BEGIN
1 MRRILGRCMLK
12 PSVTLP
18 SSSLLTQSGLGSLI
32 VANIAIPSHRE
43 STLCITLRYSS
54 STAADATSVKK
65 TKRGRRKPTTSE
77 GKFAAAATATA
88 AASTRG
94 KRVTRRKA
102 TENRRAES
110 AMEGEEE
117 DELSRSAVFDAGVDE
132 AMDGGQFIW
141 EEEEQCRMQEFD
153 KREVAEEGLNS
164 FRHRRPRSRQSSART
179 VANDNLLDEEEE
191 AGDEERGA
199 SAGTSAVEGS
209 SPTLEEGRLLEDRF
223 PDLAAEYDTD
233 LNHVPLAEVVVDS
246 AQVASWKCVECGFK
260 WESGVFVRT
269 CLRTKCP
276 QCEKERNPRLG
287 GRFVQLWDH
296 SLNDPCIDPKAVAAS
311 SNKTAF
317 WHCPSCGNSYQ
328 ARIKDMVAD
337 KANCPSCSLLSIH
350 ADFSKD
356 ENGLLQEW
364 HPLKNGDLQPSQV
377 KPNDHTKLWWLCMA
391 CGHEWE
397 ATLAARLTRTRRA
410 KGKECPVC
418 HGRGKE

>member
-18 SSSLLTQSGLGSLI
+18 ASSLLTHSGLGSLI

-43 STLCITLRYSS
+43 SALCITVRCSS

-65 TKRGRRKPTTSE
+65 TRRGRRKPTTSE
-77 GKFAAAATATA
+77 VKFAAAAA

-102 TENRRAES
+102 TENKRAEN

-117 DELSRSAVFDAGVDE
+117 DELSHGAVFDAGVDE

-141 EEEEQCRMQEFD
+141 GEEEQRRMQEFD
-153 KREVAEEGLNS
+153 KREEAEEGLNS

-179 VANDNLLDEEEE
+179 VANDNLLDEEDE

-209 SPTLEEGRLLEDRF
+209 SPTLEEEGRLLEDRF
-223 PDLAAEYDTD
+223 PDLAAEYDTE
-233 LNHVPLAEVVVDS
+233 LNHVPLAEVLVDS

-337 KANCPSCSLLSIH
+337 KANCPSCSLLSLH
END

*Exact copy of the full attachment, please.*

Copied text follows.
1 MRRILGRCMLK
12 PSVTLP
18 SSSLLTQSGLGSLI
32 VANIAIPSHRE
43 STLCITLRYSS
54 STAADATSVKK
65 TKRGRRKPTTSE
77 GKFAAAATATA
88 AASTRG
94 KRVTRRKA
102 TENRRAES
110 AMEGEEE
117 DELSRSAVFDAGVDE
132 AMDGGQFIW
141 EEEEQCRMQEFD
153 KREVAEEGLNS
164 FRHRRPRSRQSSART
179 VANDNLLDEEEE
191 AGDEERGA
199 SAGTSAVEGS
209 SPTLEEGRLLEDRF
223 PDLAAEYDTD
233 LNHVPLAEVVVDS
246 AQVASWKCVECGFK
260 WESGVFVRT
269 CLRTKCP
276 QCEKERNPRLG
287 GRFVQLWDH
296 SLNDPCIDPKAVAAS
311 SNKTAF
317 WHCPSCGNSYQ
328 ARIKDMVAD
337 KANCPSCSLLSIH
350 ADFSKD
356 ENGLLQEW
364 HPLKNGDLQPSQV
377 KPNDHTKLWWLCMA
391 CGHEWE
397 ATLAARLTRTRRA
410 KGKECPVC
418 HGRGKE

>member
-18 SSSLLTQSGLGSLI
+18 ASSLLTHSGLGSLI

-43 STLCITLRYSS
+43 SALCITVRCSS

-65 TKRGRRKPTTSE
+65 TRRGRRKPTTSE
-77 GKFAAAATATA
+77 VKFAAAAA

-102 TENRRAES
+102 TENKRAEN

-117 DELSRSAVFDAGVDE
+117 DELSHGAVFDAGVDE

-141 EEEEQCRMQEFD
+141 GEEEQRRMQEFD
-153 KREVAEEGLNS
+153 KREEAEEGLNS

-179 VANDNLLDEEEE
+179 VANDNLLDEEDE

-209 SPTLEEGRLLEDRF
+209 SPTLEEEGRLLEDRF
-223 PDLAAEYDTD
+223 PDLAAEYDTE
-233 LNHVPLAEVVVDS
+233 LNHVPLAEVLVDS

-337 KANCPSCSLLSIH
+337 KANCPSCSLLSLH